US Nuclear Plant Got Hacked, But Experts Say It’s Not A Big Problem


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Andrew Follett Energy and Science Reporter
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Nuclear energy experts aren’t concerned that federal investigators are looking into the attempted hacking of a U.S. nuclear power plant, primarily because of the infrastructure in place.

Scientific experts remain calm regarding the issue because all computer systems used to operate nuclear reactors are separated from normal business operations by several layers of security measures.

“US utilities with nuclear assets have very robust cyber security programs dating back to the days of Y2K,” David Blee, executive director of the Nuclear Infrastructure Council, told The Daily Caller News Foundation. “Operational plant systems controls are segregated from normal business software by several layers of protection, including physical means.”

An anonymous source told ABC News Wednesday that hackers breached business and administrative computers at an unnamed U.S. nuclear power plant. There is no evidence that any computer systems involved in the operation of reactors were breached.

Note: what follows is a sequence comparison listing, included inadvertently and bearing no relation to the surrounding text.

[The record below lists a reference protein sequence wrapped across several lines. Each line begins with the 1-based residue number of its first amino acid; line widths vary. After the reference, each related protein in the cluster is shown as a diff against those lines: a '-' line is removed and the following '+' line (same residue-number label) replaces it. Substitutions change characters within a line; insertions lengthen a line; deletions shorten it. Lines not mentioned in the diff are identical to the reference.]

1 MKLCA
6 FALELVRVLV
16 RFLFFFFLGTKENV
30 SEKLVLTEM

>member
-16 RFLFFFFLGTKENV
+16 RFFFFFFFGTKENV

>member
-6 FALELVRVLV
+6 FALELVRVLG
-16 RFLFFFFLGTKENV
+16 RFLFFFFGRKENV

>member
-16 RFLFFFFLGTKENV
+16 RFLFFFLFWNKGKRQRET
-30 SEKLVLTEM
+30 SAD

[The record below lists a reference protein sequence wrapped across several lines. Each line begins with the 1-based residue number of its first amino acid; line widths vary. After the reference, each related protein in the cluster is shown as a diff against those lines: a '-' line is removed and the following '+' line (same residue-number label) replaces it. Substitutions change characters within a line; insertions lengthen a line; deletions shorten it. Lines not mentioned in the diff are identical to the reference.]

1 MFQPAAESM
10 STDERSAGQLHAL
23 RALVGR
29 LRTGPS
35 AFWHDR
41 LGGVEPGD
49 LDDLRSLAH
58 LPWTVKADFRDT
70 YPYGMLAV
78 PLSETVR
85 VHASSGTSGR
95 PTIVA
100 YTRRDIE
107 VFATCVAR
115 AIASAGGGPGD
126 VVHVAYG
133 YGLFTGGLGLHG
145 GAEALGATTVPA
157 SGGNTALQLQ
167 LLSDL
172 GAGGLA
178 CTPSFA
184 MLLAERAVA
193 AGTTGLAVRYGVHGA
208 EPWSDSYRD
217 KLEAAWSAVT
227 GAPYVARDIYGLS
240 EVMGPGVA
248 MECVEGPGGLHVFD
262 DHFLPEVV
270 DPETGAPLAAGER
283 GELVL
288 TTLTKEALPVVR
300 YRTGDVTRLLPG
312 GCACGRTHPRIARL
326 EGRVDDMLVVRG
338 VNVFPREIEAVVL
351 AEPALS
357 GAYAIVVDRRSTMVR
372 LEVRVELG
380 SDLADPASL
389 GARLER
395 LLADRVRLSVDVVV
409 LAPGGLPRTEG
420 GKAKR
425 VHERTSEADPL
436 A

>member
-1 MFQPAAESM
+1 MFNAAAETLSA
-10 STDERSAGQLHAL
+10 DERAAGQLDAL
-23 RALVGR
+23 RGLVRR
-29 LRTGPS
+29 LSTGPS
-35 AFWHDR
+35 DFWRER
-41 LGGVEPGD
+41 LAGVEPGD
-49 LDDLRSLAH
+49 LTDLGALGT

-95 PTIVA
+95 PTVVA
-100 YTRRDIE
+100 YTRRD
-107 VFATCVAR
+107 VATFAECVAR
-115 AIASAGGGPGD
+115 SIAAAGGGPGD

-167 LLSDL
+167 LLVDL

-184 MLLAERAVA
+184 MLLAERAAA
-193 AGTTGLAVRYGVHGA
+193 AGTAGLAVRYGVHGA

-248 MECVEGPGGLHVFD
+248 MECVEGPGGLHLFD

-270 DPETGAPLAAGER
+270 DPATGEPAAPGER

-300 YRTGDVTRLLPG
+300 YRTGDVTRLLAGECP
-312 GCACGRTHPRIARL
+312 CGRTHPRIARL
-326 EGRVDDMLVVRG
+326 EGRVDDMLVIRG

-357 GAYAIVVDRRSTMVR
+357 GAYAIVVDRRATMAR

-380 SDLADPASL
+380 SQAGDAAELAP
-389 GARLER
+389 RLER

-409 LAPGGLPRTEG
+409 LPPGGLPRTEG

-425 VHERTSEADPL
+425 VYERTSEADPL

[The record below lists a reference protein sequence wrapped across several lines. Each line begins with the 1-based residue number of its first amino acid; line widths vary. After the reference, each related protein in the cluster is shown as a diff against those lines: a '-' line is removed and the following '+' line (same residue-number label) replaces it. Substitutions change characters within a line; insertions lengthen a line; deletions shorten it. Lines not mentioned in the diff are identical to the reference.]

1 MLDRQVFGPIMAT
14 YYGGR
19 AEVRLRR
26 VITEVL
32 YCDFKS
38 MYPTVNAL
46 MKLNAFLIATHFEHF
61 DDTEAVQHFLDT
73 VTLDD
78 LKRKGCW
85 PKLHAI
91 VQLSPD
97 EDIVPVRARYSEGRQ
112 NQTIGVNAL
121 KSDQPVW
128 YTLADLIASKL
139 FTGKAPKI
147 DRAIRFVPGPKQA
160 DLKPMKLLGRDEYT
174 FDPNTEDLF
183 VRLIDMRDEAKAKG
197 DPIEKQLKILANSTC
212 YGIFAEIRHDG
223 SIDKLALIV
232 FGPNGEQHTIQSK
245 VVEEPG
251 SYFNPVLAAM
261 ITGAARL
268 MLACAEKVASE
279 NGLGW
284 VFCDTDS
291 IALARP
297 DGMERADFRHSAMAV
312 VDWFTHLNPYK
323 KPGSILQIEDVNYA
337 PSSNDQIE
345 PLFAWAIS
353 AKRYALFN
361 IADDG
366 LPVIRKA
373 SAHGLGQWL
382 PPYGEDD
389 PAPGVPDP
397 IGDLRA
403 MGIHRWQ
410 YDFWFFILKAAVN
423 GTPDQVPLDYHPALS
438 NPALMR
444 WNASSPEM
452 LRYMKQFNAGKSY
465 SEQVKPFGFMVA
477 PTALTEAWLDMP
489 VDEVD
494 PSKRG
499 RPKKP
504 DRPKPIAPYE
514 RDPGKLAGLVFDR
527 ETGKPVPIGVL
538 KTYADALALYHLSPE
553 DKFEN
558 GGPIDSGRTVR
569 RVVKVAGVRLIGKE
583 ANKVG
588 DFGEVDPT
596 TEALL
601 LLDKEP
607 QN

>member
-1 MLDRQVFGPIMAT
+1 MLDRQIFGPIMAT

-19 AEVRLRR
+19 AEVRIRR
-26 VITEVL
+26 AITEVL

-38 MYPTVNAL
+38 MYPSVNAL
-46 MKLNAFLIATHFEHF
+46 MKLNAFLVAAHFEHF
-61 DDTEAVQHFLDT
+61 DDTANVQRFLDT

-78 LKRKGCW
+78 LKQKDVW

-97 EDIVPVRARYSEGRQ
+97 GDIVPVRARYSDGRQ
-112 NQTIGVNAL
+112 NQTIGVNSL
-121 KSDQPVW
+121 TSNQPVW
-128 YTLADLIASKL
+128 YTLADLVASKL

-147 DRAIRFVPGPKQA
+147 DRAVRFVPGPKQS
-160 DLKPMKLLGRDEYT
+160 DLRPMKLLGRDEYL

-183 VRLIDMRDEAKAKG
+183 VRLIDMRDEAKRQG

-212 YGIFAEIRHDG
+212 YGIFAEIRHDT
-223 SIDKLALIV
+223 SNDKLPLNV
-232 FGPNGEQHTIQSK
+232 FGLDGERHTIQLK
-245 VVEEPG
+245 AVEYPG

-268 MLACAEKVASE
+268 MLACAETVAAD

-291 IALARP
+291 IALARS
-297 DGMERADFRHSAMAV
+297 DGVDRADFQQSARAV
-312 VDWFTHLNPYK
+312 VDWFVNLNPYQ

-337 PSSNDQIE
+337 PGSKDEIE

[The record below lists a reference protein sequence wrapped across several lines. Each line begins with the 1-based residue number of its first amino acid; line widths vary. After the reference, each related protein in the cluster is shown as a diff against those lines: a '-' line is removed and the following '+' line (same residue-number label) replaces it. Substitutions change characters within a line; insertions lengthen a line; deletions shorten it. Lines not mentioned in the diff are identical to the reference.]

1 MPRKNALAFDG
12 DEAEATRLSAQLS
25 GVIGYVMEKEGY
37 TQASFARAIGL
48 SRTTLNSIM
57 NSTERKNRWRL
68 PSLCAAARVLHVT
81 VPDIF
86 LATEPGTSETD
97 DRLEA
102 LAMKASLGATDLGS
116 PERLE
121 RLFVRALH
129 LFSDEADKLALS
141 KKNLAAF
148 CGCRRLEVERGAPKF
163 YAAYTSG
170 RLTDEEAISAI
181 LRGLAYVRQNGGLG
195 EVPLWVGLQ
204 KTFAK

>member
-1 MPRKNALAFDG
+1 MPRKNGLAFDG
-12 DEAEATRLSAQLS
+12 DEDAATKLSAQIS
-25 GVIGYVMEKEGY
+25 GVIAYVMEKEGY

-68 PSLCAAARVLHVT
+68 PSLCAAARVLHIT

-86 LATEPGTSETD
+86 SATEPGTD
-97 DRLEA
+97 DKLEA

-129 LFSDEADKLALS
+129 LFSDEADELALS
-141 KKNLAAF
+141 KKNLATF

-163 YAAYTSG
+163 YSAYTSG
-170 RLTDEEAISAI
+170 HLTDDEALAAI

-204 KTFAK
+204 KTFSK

ABC News did not identify the U.S. nuclear facility targeted by hackers. It’s also not clear who was behind the attack and whether the breach was part of recent attempts to hack power grids worldwide.

“We are not aware of a cyber security incident impacting any of our facilities,” John Keeley, a spokesman for the Nuclear Energy Institute which represents U.S. reactors, told The Daily Caller News Foundation. “Such an incident would be required to be reported to our regulator, the Nuclear Regulatory Commission [NRC], and would be an event of public notification.”

The fact that no officials reported the cyber attack to the NRC indicates that the breach wasn’t very dangerous. Many U.S. nuclear reactors are operated in full analog mode with no digital inputs. Computers that aren’t connected to the internet manage some reactors, but they’re only there to monitor and increase efficiency.

“Therefore, a breach of a business software process has no safety significance with respect to nuclear reactors, transmission and distribution systems or their controls,” Blee said. “While it is important to understand the nature of the breach and to take corrective action, this event appears to have posed no risk to the public or plant.”

A Freedom of Information Act request filed by USA Today revealed that hackers successfully infiltrated the Department of Energy’s (DOE) computer system more than 150 times between 2010 and 2014. The DOE was targeted 1,131 times over the same period.

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